Previous studies in mice have shown that topical L-selenomethionine (SeMet) can prevent UVB-induced skin cancer when applied continuously before, during, and after the radiation exposure. With topical application of SeMet, selenium levels were shown to increase in the skin and liver, as well as in tumor tissue. Thus, possibly, the timing of SeMet application could affect the degree of inhibition of UVB-tumorigenesis (or maybe even enhance tumorigenesis at some stage). The goal of this research was to determine whether topical SeMet best inhibits UV-induced skin cancer if (a) begun before and continued during and after UVB exposure, (b) if begun before UVB-exposure and discontinued when tumors are first clinically detected, or (c) if begun only after tumors are first detected and continued thereafter. Groups of ten Skh: 1 hairless, non-pigmented mice were treated topically with vehicle lotion, or with SeMet (0.05%) in that vehicle lotion applied either (a) before, during, and after UV exposure, (b) before UV radiation and continued only until the first tumor was detected, or (c) only after the first tumor was detected. In all cases, UV irradiation was discontinued at the time of detection of the first tumor. Optimal inhibition of skin cancer was achieved by application of topical SeMet before, during, and after exposure; significant protection was also attained with application only after the onset of tumors. Notably, statistically significant protection was not seen with SeMet application only prior to tumor detection. These results suggest that even beginning SeMet supplementation late in the process of tumorigenesis can help protect from UV-induced photodamage and skin cancer.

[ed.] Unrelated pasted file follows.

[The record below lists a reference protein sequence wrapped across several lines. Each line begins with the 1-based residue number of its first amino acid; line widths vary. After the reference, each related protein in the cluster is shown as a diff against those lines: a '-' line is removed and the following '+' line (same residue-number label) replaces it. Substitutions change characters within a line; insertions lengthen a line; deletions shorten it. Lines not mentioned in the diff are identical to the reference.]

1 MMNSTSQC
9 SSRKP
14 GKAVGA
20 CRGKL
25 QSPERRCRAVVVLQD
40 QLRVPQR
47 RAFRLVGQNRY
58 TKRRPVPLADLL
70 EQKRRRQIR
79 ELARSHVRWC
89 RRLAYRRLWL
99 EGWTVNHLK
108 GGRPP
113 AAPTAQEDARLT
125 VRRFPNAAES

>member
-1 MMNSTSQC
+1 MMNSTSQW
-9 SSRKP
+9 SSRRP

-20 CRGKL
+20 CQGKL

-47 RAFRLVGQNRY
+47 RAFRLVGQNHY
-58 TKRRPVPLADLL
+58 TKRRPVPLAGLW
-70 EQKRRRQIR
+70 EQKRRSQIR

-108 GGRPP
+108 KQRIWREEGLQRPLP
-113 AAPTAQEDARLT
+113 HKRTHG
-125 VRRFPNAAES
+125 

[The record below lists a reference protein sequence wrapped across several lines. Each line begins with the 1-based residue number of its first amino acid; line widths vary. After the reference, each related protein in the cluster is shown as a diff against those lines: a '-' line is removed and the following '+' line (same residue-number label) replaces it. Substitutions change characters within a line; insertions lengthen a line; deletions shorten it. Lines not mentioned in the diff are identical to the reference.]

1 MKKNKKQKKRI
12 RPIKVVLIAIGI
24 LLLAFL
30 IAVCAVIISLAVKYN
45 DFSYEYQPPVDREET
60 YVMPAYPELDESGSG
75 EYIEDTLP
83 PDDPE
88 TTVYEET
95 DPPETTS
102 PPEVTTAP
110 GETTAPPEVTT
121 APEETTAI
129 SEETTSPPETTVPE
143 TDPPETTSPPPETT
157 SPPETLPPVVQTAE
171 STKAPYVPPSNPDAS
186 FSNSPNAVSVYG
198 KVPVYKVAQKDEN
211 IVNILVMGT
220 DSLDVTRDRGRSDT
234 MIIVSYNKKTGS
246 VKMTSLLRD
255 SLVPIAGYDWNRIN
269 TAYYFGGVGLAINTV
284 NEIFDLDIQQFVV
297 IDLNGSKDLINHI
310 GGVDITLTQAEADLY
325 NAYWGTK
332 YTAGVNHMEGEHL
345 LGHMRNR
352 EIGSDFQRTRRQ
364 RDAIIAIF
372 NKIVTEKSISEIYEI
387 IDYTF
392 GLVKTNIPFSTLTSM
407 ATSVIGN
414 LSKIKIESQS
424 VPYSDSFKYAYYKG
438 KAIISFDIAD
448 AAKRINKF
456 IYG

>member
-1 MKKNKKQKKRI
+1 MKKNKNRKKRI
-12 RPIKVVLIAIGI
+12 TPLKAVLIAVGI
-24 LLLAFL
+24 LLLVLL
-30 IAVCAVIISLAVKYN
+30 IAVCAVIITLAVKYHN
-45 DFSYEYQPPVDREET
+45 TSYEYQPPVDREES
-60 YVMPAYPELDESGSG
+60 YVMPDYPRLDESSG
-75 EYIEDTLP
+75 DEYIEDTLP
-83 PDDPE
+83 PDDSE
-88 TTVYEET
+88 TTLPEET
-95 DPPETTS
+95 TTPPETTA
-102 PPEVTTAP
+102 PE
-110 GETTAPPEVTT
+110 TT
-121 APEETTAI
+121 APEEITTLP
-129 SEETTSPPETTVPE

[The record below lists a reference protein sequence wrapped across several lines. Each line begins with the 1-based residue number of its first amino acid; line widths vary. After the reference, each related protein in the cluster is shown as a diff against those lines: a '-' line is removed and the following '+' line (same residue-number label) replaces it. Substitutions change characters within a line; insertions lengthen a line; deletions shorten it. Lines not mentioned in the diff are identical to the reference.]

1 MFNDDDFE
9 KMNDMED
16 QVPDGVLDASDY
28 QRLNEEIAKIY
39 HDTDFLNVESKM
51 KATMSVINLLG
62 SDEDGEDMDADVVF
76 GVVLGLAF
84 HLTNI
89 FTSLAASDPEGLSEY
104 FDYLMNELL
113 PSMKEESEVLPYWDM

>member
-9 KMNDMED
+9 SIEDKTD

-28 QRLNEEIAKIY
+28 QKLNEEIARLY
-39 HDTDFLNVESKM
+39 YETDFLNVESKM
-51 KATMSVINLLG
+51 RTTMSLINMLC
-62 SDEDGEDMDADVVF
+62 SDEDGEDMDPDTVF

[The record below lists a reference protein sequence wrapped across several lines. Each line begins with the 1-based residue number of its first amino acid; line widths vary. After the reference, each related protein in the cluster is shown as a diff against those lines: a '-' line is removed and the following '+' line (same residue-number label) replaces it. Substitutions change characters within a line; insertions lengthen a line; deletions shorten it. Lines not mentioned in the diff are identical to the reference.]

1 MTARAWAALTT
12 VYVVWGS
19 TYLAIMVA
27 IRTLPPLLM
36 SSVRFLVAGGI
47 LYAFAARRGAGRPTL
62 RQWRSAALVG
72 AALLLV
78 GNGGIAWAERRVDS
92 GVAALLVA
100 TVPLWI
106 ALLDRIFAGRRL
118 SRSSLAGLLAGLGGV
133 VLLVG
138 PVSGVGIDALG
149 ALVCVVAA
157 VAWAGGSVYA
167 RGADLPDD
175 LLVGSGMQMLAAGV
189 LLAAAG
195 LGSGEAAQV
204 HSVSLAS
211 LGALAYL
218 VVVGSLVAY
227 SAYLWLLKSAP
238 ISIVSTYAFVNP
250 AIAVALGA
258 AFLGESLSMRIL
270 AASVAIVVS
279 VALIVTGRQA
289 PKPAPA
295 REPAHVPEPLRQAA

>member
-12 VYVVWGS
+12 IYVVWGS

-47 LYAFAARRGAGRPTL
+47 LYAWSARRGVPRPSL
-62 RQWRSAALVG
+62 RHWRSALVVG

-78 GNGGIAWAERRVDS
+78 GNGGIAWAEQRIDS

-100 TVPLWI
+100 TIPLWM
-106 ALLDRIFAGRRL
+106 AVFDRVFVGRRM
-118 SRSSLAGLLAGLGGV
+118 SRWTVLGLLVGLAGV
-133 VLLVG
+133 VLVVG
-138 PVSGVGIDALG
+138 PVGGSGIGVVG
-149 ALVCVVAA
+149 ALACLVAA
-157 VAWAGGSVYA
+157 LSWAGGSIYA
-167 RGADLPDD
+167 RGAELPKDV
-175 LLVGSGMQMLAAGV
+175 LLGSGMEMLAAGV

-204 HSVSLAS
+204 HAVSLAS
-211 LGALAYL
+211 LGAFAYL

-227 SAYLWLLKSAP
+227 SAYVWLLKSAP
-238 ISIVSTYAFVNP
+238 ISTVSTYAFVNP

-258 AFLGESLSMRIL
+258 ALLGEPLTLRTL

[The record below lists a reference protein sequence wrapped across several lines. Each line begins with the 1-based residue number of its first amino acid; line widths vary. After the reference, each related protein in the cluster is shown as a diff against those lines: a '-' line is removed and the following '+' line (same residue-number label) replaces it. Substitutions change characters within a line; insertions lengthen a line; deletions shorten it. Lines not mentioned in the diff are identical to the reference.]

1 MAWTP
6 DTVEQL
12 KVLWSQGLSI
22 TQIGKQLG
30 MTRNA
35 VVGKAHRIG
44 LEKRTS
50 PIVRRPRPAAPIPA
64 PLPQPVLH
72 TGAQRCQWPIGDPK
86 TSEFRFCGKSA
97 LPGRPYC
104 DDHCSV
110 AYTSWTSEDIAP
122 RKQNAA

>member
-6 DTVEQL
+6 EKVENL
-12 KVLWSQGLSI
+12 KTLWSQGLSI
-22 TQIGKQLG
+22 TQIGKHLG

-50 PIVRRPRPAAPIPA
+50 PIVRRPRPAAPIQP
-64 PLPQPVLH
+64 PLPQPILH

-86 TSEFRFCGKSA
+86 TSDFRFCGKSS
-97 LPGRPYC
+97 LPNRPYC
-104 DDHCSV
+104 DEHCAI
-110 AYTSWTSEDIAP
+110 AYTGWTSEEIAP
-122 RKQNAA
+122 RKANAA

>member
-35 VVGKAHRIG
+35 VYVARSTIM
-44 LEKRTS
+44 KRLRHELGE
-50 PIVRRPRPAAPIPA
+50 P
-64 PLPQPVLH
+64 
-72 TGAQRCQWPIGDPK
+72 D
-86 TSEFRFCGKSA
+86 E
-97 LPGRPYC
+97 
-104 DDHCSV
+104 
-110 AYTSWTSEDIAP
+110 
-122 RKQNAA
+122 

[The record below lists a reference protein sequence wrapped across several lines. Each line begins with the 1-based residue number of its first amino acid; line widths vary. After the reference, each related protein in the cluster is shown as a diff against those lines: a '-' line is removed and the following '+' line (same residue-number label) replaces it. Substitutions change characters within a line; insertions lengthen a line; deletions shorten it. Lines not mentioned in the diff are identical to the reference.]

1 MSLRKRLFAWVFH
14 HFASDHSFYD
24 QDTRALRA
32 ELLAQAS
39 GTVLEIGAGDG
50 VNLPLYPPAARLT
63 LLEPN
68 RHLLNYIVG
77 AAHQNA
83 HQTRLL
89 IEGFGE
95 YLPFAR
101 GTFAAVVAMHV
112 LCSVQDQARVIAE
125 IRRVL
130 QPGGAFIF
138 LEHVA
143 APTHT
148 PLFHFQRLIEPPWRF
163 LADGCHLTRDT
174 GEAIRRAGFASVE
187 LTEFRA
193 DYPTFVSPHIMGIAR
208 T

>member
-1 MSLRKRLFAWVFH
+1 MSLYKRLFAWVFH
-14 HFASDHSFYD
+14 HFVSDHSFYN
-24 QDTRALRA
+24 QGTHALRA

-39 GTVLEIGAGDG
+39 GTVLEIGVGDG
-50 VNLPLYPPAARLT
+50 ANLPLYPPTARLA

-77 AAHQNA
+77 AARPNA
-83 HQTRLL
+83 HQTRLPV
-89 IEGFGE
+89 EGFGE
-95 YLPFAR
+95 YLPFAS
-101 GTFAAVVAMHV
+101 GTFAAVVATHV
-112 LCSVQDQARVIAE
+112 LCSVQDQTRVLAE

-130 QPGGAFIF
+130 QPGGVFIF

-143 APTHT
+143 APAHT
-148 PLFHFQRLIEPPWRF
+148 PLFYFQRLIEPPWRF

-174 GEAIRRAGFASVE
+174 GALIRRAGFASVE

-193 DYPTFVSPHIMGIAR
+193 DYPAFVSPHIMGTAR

|Number of pages||10|
|Journal||Journal of Drugs in Dermatology|
|State||Published - 1 Oct 2014|